1. Gall midge (Orseolia oryzae) is a serious pest in Manipur and also occurs throughout the region as a common pest. 2. It is found in both lowland and upland conditions during the tillering stage of the rice plant. It has also been reported to occur in deep water rice in Assam. 3. Its Population density is favoured mainly by cloudy or rainy weather, cultivation of high tillering varieties, intensive management practices and low parasitization. 4. The adults are nocturnal and they can easily be Collected using light traps. They mate soon after emergence. Each female midge mates only once. It can lay as many as 100-200 eggs in its lifespan of 4 days. 5. The male midge lasts for 12-18 hours soon after emergence. larval and pupal development is completed inside the gall. One maggot occupies one tiller, Three to four larval stages are observed in 14-20 days. Pupation takes 2-7 days. Before adult emergence, the pupa uses its abdominal spines to reach the top of the gall. 6. The feeding causes formation of a gall called 'silver' or 'onion' shoots. It makes exit holes for adult emergence. During the dry season, the insect remains dormant as a pupa in dormant buds of alternate host. 7. Rice gall midge is parasitized by six hymenopterous parasitoids like Tetrastichus sp., Ceratosolen sp., Aneristus ceroplastate, Cocophagus sp., C. tschirchi, Metaphyars sp. under normal conditions and control the pest to the extent of 50%.

03
Aug

Rice thrips

1. Both nymphs and adults of thrips (Thrips oryzae) feed on the plant sap from tender leaves. 2. The leaf tips of the affected plants fade and roll up and the thrips remain within the folds. 3. This is a serious pest in uplands of Sikkim andjhum lands ofTripura, Mizoram, Meghalaya, Manipur and Arunachal Pradesh.

03
Aug

Rice armyworm

1. Army worm (Spodoptera mauritia) is a sporadic pest on rice and severely occurs in Umraiang valley of Jowai district in Meghalaya, valley land of Manipur and Tripura. 2. Caterpillars feed on leaves and in severe infestation entire seedbeds and fields are destroyed and the fields appear as if it has been grazed by animals/cattle. 3. The larvae feed voraciously in the night and hide in the cracks and crevices of the soil during daytime.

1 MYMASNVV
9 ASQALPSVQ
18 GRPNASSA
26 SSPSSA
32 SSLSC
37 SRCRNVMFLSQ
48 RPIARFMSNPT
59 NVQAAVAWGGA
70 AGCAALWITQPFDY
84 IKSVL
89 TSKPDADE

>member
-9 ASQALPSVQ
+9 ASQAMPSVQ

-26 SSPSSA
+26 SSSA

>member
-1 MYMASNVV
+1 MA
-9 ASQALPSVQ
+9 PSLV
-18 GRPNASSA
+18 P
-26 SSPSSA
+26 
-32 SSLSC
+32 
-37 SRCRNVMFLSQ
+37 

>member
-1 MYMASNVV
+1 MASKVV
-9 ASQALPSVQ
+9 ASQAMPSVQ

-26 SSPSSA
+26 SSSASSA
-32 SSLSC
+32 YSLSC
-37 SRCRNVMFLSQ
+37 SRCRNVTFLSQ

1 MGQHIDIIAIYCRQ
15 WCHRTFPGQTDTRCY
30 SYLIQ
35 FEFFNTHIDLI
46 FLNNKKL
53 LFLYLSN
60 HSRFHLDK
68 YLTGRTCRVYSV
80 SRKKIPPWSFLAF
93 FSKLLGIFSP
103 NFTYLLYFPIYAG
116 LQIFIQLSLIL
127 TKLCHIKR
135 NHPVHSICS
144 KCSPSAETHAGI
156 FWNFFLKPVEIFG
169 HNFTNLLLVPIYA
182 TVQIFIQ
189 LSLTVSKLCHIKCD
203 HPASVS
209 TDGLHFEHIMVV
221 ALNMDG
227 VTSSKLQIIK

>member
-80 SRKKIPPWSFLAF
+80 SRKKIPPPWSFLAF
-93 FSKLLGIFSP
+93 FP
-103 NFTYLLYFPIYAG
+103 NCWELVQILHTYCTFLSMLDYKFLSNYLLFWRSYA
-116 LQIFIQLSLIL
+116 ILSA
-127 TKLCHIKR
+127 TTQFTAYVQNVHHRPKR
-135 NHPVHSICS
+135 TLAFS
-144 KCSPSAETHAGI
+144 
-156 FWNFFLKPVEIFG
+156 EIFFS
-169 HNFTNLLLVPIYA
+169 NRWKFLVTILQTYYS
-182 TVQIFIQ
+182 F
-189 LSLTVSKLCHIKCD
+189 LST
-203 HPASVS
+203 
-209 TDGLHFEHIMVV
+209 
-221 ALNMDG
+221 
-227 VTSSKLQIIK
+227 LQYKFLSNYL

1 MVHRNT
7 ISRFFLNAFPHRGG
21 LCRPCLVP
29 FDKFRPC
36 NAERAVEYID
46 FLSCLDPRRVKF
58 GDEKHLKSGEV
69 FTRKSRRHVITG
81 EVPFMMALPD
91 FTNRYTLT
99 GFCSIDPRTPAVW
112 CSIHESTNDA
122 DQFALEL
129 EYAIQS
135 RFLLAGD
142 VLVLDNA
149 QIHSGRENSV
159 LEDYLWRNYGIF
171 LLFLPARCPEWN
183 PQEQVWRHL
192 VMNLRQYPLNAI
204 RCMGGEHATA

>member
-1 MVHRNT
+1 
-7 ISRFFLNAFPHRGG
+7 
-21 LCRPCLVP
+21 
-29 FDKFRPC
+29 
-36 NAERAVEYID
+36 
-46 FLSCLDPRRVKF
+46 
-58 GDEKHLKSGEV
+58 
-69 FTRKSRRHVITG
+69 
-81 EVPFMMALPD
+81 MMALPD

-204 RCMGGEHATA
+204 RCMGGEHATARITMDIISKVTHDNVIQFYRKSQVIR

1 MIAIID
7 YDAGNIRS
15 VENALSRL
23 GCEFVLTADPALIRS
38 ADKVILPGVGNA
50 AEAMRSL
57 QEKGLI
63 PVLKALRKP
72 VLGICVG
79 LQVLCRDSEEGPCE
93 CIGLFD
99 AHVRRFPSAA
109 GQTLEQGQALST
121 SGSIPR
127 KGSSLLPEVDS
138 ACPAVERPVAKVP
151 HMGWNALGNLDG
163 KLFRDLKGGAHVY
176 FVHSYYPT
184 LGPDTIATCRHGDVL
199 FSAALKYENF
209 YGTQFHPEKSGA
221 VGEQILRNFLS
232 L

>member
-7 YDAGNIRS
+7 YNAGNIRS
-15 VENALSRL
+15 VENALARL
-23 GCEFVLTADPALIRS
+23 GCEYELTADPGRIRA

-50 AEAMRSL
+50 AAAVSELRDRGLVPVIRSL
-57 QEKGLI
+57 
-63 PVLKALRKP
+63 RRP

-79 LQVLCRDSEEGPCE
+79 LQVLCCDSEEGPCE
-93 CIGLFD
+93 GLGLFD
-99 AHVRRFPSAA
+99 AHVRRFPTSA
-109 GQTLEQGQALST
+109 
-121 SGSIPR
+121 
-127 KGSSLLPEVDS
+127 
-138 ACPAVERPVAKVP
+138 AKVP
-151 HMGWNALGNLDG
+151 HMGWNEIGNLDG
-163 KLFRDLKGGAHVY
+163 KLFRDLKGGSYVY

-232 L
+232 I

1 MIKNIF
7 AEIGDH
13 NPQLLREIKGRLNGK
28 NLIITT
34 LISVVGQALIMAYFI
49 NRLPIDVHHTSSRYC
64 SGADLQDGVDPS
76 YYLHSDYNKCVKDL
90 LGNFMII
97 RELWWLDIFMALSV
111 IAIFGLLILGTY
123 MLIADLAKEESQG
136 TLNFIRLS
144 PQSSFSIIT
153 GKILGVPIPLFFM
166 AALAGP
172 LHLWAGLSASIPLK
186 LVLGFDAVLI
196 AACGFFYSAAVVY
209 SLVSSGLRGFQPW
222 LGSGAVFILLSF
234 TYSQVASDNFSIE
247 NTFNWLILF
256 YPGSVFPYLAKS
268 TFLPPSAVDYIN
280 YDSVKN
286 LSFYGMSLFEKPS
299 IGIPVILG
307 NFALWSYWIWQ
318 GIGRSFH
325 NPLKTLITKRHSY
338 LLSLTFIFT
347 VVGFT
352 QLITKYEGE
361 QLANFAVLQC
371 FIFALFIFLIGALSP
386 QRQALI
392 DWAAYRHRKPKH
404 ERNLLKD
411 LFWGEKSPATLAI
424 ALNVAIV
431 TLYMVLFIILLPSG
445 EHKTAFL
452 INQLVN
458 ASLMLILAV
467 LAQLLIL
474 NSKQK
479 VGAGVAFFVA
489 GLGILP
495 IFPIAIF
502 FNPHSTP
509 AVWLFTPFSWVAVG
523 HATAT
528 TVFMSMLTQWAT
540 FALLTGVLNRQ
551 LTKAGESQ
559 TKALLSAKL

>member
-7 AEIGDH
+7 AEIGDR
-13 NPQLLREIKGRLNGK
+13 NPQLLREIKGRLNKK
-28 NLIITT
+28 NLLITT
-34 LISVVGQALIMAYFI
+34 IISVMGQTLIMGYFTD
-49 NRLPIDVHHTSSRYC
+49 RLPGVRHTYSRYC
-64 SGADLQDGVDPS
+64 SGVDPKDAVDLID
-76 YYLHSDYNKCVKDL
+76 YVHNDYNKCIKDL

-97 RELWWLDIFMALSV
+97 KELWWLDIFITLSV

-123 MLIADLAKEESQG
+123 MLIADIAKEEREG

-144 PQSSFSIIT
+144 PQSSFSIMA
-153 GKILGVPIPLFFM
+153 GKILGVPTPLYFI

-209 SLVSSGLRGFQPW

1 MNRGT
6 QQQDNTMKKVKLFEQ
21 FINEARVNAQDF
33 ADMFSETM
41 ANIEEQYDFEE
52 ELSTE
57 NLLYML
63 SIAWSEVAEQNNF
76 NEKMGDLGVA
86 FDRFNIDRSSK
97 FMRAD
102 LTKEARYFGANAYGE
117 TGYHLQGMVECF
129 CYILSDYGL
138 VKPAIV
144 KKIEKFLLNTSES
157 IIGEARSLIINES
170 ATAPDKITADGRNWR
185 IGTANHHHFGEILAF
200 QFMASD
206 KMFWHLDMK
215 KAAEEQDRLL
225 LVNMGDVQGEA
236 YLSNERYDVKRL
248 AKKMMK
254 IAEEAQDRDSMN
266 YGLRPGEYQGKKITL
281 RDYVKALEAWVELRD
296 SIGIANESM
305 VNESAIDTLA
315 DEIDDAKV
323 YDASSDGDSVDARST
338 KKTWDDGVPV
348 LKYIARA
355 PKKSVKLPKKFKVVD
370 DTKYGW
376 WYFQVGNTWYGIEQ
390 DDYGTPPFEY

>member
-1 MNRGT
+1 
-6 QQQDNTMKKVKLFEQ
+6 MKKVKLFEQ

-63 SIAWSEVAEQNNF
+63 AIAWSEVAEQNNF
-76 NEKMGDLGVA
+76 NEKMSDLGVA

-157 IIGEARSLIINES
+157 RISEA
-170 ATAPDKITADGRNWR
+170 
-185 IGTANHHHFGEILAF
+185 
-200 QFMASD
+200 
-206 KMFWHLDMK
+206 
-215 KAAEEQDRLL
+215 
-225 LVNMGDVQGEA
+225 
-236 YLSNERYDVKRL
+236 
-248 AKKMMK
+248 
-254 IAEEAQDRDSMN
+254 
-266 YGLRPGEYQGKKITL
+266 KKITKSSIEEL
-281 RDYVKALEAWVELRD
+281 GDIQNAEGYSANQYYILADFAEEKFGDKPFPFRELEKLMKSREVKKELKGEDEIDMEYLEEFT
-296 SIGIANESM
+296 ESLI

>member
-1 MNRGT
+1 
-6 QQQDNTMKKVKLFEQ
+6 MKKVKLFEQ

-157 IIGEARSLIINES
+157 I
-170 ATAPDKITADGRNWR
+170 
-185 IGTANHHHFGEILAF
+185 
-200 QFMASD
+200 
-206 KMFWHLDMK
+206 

03
Aug

Rice caseworm

1. Case worm (Nymphula depunctalis) is one of the serious pests in many areas of the NE region. 2. Adults of case worm are 6 mm long with wingspan of 15 mm. Slender green coloured caterpillars cut leaf blades into length of about 1.25 cm out of which they make tubular cases with which they feed and float while moving plant to plant. During heavy damage, leaves are skeletonised and appear whitish in colour.

03
Aug

Rice leaf roller

1. Leafroller or leaf folder (Cnaphalocrocis medinalisi is a common pest on upland and lowland rice. 2. The larva rolls the leaf blade by fastening the edges and feed within by scraping mesophyll or the green matter. 3. Feeding reduces productive leaf area that affects plant growth. High infestation often gives a sickly appearance to the field with white patches. 4. If the infestation continues up to the boot leaf stage then it results in heavy yield losses. The moths are brownish orange with two and one distinct dark wavy lines on the brownish fore and hind wings. 5. Eggs are laid singly on the undersurface of the leaves. 6. The total life cycle varies from 25-40 days. The availability of alternate grass hosts during the off-season helps the pest to thrive well in the region.